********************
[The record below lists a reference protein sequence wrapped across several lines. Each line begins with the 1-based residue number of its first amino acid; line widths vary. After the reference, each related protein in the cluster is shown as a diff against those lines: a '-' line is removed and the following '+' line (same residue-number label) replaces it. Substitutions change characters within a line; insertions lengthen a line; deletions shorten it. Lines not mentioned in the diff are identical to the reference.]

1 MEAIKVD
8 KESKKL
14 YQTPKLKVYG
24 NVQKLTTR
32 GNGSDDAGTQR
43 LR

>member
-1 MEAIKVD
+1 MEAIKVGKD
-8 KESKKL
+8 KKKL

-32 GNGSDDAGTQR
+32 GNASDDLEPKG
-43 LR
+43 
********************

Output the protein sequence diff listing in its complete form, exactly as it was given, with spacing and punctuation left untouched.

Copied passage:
[The record below lists a reference protein sequence wrapped across several lines. Each line begins with the 1-based residue number of its first amino acid; line widths vary. After the reference, each related protein in the cluster is shown as a diff against those lines: a '-' line is removed and the following '+' line (same residue-number label) replaces it. Substitutions change characters within a line; insertions lengthen a line; deletions shorten it. Lines not mentioned in the diff are identical to the reference.]

1 MEAIKVD
8 KESKKL
14 YQTPKLKVYG
24 NVQKLTTR
32 GNGSDDAGTQR
43 LR

>member
-1 MEAIKVD
+1 MEAIKVGKD
-8 KESKKL
+8 KKKL

-32 GNGSDDAGTQR
+32 GNASDDLEPKG
-43 LR
+43 